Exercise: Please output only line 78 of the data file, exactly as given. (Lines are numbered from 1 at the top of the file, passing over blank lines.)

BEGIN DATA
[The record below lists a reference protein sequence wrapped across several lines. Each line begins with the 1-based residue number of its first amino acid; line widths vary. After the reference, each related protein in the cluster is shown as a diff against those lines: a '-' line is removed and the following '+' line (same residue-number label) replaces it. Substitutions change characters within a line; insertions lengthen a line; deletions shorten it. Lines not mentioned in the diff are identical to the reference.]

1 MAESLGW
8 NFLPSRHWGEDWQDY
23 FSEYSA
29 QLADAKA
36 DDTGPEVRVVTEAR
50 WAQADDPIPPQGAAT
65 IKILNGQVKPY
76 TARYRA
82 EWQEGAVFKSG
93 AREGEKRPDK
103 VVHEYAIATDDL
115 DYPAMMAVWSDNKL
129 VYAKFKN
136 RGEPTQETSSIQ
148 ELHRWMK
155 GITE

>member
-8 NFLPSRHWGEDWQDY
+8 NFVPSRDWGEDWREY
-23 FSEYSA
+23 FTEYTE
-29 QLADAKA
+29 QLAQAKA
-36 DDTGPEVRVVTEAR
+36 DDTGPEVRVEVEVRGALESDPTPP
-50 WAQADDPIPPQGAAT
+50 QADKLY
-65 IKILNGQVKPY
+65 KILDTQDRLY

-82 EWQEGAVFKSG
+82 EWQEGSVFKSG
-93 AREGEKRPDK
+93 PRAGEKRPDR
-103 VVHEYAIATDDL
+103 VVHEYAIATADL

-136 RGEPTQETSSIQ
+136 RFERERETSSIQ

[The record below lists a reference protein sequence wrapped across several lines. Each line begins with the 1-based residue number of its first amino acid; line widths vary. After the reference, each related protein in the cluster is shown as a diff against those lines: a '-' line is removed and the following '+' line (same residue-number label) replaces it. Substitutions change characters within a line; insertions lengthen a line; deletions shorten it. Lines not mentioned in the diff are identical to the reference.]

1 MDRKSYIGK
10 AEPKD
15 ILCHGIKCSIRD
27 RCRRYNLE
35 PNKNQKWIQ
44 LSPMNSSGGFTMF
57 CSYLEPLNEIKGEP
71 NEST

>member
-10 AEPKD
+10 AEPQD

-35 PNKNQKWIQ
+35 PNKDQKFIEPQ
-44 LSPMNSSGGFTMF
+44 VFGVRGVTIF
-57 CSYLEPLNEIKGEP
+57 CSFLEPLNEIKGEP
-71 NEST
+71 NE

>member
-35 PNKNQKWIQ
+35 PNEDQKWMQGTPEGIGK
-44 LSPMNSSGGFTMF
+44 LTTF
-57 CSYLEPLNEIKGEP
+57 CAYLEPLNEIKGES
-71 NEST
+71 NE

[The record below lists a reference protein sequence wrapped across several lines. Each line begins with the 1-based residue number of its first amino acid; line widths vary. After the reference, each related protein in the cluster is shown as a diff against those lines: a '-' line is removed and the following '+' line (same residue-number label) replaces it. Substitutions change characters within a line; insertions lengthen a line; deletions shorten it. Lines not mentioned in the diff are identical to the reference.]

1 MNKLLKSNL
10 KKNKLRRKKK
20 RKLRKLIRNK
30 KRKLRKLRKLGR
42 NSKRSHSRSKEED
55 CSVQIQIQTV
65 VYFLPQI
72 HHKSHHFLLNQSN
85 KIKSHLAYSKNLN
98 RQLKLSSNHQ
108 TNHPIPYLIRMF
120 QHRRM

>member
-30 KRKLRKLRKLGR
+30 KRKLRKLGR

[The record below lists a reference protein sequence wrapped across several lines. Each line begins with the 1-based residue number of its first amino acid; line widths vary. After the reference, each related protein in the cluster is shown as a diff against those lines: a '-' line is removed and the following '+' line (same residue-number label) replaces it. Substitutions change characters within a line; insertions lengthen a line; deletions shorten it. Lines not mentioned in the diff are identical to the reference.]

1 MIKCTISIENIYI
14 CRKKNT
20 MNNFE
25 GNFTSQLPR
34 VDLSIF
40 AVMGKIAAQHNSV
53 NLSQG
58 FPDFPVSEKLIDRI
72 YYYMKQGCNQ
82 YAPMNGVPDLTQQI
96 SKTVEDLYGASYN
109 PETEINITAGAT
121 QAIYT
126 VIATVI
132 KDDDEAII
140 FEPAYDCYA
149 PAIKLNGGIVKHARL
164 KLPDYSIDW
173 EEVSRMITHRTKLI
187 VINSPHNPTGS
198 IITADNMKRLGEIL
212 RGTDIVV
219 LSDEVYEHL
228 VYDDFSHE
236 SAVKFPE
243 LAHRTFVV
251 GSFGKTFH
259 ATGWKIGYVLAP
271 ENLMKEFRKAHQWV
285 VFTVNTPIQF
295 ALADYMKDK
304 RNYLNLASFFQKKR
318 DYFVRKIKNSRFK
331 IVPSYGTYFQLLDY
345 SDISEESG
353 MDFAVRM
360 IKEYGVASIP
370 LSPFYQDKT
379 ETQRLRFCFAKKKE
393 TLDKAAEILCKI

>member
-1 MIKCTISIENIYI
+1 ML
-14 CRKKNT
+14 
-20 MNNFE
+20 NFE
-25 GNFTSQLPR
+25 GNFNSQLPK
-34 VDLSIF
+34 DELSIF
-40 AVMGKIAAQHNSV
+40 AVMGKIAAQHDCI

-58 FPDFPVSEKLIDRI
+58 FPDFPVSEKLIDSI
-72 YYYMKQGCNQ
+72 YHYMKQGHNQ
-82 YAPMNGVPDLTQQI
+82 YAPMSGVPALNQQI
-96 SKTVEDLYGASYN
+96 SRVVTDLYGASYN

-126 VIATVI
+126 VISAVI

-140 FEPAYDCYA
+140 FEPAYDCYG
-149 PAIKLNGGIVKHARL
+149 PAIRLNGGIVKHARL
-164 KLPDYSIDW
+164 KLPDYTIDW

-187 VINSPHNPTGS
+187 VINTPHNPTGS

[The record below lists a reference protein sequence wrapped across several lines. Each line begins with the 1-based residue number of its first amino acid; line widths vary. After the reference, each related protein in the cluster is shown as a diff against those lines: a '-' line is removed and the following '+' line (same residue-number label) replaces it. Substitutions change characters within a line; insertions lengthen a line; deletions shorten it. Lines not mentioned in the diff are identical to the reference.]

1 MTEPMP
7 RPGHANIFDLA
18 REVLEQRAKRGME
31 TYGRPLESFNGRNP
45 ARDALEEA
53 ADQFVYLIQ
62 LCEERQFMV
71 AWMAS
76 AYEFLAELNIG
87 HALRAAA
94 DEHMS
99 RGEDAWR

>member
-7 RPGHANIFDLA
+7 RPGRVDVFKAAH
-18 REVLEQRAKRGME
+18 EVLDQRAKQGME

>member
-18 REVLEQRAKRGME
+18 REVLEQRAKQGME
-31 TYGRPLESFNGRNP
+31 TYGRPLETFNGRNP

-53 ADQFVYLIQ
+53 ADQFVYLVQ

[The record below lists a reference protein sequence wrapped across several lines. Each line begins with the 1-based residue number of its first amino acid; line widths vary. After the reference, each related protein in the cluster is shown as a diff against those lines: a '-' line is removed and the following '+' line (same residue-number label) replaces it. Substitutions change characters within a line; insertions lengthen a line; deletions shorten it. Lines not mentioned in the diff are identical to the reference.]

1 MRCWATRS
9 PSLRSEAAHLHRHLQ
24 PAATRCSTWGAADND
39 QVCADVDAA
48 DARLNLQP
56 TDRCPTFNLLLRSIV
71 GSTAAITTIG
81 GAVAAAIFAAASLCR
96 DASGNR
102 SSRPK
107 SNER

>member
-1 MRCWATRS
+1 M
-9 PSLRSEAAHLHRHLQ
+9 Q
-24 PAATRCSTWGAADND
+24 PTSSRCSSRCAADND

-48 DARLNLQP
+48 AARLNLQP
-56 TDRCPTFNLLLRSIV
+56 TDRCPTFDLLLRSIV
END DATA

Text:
98 RQLKLSSNHQ